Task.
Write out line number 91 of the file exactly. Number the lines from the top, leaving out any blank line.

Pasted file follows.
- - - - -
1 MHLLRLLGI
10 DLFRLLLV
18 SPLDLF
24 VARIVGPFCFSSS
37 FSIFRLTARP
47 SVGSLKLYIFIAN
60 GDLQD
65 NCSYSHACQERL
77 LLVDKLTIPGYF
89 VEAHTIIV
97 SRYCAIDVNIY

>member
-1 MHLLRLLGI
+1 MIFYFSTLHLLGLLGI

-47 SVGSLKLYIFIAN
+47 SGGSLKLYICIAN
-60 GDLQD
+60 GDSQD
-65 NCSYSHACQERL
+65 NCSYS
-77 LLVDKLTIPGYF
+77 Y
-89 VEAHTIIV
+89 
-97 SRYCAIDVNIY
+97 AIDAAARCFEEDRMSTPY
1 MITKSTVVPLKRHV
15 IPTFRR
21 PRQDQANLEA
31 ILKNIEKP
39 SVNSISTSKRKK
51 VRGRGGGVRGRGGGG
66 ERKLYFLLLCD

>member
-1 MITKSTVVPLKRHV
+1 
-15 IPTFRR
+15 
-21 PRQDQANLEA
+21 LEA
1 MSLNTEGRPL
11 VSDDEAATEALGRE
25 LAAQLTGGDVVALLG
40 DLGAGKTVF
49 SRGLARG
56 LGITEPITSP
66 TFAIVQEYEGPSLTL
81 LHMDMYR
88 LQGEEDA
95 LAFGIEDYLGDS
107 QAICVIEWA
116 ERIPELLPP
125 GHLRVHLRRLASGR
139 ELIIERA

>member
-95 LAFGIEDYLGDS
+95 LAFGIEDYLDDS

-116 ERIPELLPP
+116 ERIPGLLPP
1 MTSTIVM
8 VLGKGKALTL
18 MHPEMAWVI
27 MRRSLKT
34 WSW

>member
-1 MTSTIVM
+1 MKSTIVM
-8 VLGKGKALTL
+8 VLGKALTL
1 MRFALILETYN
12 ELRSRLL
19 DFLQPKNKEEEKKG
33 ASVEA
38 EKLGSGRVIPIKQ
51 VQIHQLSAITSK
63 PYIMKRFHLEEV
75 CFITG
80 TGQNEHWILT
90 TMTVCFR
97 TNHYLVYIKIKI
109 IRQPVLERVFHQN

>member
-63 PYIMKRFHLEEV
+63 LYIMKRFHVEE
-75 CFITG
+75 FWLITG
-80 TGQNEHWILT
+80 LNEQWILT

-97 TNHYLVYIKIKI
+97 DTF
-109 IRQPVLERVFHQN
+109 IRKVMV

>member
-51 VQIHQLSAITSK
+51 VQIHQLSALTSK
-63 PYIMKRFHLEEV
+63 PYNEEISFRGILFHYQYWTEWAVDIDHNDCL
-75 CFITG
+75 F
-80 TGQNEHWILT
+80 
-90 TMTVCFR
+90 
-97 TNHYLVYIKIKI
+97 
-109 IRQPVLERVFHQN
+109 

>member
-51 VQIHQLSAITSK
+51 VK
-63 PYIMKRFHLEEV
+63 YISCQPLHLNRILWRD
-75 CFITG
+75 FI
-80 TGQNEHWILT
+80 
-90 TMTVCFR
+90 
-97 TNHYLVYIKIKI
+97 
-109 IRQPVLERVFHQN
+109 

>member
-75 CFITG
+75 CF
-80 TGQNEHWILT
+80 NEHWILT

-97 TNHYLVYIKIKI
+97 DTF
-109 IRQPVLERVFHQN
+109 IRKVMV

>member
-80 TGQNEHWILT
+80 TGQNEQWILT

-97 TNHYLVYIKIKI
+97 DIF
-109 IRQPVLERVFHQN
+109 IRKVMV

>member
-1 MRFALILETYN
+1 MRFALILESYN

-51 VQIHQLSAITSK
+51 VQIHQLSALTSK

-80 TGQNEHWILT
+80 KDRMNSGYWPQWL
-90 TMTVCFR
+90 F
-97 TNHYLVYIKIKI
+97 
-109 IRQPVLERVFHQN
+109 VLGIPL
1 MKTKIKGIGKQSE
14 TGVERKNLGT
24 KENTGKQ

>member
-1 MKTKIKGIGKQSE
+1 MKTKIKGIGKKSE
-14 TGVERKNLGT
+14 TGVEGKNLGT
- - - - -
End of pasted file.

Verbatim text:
-109 IRQPVLERVFHQN